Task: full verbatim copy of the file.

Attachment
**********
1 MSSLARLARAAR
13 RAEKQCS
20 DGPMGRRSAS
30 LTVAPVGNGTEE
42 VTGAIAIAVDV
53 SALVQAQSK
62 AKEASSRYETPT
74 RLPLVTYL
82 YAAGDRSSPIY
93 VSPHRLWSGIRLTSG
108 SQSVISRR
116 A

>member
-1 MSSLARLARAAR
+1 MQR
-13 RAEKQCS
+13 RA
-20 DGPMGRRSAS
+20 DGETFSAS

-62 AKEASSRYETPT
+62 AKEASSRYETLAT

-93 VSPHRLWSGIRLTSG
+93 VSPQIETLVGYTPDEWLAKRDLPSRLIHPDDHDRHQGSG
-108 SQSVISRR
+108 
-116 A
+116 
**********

1 MSSLARLARAAR
13 RAEKQCS
20 DGPMGRRSAS
30 LTVAPVGNGTEE
42 VTGAIAIAVDV
53 SALVQAQSK
62 AKEASSRYETPT
74 RLPLVTYL
82 YAAGDRSSPIY
93 VSPHRLWSGIRLTSG
108 SQSVISRR
116 A

>member
-1 MSSLARLARAAR
+1 MQR
-13 RAEKQCS
+13 RA
-20 DGPMGRRSAS
+20 DGETFSAS

-62 AKEASSRYETPT
+62 AKEASSRYETLAT

-93 VSPHRLWSGIRLTSG
+93 VSPQIETLVGYTPDEWLAKRDLPSRLIHPDDHDRHQGSG
-108 SQSVISRR
+108 
-116 A
+116 